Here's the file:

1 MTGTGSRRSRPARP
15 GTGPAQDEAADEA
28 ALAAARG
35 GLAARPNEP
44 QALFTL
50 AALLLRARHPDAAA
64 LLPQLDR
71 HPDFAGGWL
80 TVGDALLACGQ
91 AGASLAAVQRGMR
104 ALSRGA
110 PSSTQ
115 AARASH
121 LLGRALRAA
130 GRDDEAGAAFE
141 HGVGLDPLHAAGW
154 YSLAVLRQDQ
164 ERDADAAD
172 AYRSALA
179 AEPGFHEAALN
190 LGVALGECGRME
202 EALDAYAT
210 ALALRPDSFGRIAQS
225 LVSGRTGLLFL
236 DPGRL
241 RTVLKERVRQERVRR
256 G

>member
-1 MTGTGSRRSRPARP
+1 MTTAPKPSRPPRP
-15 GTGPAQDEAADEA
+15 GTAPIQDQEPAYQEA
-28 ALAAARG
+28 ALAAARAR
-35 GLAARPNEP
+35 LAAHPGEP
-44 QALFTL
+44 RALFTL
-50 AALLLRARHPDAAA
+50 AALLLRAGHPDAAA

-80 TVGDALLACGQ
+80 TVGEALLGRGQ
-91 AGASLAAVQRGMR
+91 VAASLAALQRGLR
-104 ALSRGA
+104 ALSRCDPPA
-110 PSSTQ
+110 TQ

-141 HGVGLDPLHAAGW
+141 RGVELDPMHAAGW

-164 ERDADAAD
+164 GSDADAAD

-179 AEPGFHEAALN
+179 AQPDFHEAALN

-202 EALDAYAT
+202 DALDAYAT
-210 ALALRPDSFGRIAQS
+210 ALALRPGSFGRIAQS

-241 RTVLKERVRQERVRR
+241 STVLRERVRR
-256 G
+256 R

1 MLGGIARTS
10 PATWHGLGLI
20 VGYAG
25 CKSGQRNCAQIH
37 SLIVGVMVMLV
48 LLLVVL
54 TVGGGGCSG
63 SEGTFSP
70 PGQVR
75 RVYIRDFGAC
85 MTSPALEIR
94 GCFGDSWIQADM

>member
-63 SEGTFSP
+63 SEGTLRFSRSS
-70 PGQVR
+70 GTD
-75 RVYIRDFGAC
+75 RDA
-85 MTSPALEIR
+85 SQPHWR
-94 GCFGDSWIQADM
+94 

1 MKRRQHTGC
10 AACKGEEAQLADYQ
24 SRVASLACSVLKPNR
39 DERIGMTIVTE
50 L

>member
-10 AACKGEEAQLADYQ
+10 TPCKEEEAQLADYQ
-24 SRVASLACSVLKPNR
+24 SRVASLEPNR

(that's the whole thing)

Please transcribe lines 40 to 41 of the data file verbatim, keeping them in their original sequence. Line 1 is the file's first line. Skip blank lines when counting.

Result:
+50 AALLLRAGHPDAAA

-80 TVGDALLACGQ